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To: Pharmboy

14 posted on 03/11/2011 3:26:43 PM PST by decimon
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To: Pharmboy; martin_fierro; StayAt HomeMother; Ernest_at_the_Beach; 1010RD; 21twelve; 24Karet; ...

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In before the "how do you make a hormone" jokes.

Thanks Pharmboy.

To all -- please ping me to other topics which are appropriate for the GGG list.
 

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15 posted on 03/11/2011 4:13:40 PM PST by SunkenCiv (The 2nd Amendment follows right behind the 1st because some people are hard of hearing.)
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To: SunkenCiv

I dunno...kick her in the shins?


16 posted on 03/11/2011 4:32:57 PM PST by Pharmboy (What always made the state a hell has been that man tried to make it heaven-Hoelderlin)
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To: Pharmboy

To test how much exposure you had to testosterone in utero you can look at the length of your fingers (true for men, not sure for women). If the ring finger is longer than the index finger then you got a lot of testosterone. If the index finger is longer you were lacking. Strange but true.


17 posted on 03/11/2011 4:36:13 PM PST by Straight Vermonter (Posting from deep behind the Maple Curtain)
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To: Pharmboy; SunkenCiv
"I dunno...kick her in the shins? "

That would create 'her moans', not hormones eh?

18 posted on 03/11/2011 7:14:53 PM PST by blam
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To: Straight Vermonter
Thanks for the reminder...I do now remember when that study came out a few years ago, but had forgotten. Here's something that ties everything together.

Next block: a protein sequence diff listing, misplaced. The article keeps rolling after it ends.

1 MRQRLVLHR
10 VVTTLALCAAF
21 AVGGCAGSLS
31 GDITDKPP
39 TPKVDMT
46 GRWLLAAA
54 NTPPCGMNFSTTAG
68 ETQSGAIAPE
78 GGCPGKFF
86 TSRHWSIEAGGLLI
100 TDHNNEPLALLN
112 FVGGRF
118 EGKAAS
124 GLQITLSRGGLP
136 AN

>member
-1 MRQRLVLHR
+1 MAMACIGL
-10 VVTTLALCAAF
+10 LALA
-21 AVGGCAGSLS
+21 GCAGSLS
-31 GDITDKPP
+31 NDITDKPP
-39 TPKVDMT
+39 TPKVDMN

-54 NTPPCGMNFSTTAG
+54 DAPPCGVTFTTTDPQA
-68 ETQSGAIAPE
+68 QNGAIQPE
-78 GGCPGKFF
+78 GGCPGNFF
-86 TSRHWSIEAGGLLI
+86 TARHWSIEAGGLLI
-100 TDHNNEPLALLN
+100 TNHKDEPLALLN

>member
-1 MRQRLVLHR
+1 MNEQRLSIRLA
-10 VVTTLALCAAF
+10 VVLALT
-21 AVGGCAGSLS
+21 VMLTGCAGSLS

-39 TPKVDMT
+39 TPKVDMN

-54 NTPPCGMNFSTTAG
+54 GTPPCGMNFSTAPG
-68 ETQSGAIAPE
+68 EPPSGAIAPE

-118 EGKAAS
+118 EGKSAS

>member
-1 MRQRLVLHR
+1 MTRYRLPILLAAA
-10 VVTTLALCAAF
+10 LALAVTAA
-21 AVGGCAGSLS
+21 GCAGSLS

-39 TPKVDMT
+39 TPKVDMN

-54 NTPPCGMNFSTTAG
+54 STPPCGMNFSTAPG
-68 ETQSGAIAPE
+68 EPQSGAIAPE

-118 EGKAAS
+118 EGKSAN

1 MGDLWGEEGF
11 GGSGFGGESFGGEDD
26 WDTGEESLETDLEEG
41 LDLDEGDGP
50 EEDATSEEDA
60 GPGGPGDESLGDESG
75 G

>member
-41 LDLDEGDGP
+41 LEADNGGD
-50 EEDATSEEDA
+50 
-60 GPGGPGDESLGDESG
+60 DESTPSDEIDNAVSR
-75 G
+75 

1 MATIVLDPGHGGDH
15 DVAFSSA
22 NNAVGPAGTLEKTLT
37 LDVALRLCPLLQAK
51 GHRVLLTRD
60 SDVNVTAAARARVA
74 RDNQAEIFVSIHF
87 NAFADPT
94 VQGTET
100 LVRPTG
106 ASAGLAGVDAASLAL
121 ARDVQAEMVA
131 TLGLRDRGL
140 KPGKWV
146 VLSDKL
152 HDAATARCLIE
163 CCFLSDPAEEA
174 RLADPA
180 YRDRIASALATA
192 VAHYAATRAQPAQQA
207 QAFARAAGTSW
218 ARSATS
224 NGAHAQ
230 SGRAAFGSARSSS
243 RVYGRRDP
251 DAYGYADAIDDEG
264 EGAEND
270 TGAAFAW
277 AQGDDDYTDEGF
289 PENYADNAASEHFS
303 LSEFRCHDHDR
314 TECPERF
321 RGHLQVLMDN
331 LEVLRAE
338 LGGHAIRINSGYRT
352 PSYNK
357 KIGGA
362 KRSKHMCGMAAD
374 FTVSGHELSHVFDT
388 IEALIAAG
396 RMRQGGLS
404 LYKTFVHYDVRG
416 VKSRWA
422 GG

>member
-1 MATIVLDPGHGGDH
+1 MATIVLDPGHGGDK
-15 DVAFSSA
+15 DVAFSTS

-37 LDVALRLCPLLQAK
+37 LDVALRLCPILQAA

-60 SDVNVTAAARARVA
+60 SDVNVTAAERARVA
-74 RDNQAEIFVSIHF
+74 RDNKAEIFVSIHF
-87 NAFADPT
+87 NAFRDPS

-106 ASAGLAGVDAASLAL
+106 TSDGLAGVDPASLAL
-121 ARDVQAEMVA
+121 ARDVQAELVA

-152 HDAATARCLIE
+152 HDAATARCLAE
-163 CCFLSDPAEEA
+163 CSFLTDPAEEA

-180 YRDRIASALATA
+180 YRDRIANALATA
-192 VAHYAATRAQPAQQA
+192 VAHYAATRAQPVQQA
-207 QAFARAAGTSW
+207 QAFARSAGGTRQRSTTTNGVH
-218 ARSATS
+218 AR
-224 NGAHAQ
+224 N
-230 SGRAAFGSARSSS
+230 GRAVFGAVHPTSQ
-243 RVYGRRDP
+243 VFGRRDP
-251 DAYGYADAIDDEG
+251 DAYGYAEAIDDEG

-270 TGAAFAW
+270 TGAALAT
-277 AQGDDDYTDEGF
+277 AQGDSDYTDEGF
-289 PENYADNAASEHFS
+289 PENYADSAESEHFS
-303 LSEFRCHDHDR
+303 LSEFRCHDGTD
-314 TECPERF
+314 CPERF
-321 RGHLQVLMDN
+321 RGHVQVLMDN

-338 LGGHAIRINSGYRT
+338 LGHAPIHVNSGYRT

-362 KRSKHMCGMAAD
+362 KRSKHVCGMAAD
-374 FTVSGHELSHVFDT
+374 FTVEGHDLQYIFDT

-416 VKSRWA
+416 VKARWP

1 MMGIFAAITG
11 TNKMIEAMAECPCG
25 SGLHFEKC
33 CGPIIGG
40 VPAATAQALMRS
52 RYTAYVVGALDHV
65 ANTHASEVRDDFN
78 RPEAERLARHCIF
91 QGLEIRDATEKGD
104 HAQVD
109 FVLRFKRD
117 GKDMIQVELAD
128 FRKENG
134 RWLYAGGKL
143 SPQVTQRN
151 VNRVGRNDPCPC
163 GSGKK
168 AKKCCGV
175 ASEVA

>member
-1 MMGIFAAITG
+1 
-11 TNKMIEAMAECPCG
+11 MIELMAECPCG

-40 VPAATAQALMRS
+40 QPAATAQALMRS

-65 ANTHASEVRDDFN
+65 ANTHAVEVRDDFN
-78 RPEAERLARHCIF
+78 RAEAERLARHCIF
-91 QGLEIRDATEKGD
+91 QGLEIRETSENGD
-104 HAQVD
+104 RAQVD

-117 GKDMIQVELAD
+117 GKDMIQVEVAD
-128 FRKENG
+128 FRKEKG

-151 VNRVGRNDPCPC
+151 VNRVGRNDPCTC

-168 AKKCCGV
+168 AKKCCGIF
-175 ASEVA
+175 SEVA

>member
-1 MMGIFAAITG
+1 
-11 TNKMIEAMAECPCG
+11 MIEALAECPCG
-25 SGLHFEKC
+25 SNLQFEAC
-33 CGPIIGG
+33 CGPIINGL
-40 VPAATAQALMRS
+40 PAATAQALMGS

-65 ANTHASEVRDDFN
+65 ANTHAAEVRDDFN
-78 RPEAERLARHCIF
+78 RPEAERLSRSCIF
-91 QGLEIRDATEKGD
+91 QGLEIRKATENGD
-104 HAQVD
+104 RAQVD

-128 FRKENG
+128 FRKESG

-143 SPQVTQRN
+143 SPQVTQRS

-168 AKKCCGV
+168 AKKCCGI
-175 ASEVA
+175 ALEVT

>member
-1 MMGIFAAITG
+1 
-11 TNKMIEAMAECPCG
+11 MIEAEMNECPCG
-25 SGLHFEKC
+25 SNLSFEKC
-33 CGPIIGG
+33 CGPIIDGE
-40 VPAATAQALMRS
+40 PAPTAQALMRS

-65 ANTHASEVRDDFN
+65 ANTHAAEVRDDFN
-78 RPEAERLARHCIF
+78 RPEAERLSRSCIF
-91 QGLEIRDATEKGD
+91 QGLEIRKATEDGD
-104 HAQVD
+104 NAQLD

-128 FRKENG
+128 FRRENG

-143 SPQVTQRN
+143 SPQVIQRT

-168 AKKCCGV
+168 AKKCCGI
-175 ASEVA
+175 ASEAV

Thanks again...

19 posted on 03/11/2011 8:13:46 PM PST by Pharmboy (What always made the state a hell has been that man tried to make it heaven-Hoelderlin)
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To: Pharmboy

That really does tie it together. My son (who has a long ring finger) got a perfect score on the English portion of his SAT and >700 on the math.


20 posted on 03/11/2011 8:37:45 PM PST by Straight Vermonter (Posting from deep behind the Maple Curtain)
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To: blam; SunkenCiv

I thought that perfect geniuses (genii?) were fortunate souls who were born without the glitches that the rest of us have in our hardwiring.... You know the type: intellectually and athletically (sp?) superior.


21 posted on 03/11/2011 8:44:37 PM PST by Silentgypsy
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To: Pharmboy

I believe there is a link between extreme nearsightedness in some people and genius. The gene is dominant. So in a family with four children, when one parent has the gene in full force and is both very nearsighted and a genius, there will be, statistically, two very nearsighted geniuses, one somewhat nearsighted half genius, and one nongenius who is not nearsighted at all. I happen to know a family with exactly that pattern. When you think of it in evolutionary terms, it makes sense, as the intelligence compensates for the poor eyesight. These things are always more complex than this simple explanation, I should add.


22 posted on 03/11/2011 9:37:06 PM PST by firebrand
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To: Pharmboy

I actually think it’s something children do well, and adults have a harder time at.

If it is genetic, then we are headed for IDIOCRACY faster than we know.


23 posted on 03/11/2011 10:41:57 PM PST by UCANSEE2 (Lame and ill-informed post.)
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To: Silentgypsy

:’)


24 posted on 03/12/2011 6:21:09 AM PST by SunkenCiv (The 2nd Amendment follows right behind the 1st because some people are hard of hearing.)